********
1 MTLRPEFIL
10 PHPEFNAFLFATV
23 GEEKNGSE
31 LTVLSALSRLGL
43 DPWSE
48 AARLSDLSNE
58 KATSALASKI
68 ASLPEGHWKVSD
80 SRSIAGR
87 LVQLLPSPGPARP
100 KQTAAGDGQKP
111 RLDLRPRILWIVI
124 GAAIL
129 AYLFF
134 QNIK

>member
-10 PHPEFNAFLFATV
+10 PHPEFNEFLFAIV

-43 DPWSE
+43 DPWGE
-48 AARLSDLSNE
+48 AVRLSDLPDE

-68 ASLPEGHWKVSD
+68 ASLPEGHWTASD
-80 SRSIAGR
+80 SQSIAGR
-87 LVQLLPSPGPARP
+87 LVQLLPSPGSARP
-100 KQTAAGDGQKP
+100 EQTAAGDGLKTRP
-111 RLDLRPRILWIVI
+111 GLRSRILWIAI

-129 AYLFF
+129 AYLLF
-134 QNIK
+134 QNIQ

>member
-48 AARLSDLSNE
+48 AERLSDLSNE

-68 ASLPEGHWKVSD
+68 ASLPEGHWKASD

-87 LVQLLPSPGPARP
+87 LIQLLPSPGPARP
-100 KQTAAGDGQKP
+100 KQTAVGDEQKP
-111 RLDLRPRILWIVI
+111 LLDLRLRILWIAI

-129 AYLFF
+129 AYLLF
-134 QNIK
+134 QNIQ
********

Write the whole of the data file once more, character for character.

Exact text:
1 MTLRPEFIL
10 PHPEFNAFLFATV
23 GEEKNGSE
31 LTVLSALSRLGL
43 DPWSE
48 AARLSDLSNE
58 KATSALASKI
68 ASLPEGHWKVSD
80 SRSIAGR
87 LVQLLPSPGPARP
100 KQTAAGDGQKP
111 RLDLRPRILWIVI
124 GAAIL
129 AYLFF
134 QNIK

>member
-10 PHPEFNAFLFATV
+10 PHPEFNEFLFAIV

-43 DPWSE
+43 DPWGE
-48 AARLSDLSNE
+48 AVRLSDLPDE

-68 ASLPEGHWKVSD
+68 ASLPEGHWTASD
-80 SRSIAGR
+80 SQSIAGR
-87 LVQLLPSPGPARP
+87 LVQLLPSPGSARP
-100 KQTAAGDGQKP
+100 EQTAAGDGLKTRP
-111 RLDLRPRILWIVI
+111 GLRSRILWIAI

-129 AYLFF
+129 AYLLF
-134 QNIK
+134 QNIQ

>member
-48 AARLSDLSNE
+48 AERLSDLSNE

-68 ASLPEGHWKVSD
+68 ASLPEGHWKASD

-87 LVQLLPSPGPARP
+87 LIQLLPSPGPARP
-100 KQTAAGDGQKP
+100 KQTAVGDEQKP
-111 RLDLRPRILWIVI
+111 LLDLRLRILWIAI

-129 AYLFF
+129 AYLLF
-134 QNIK
+134 QNIQ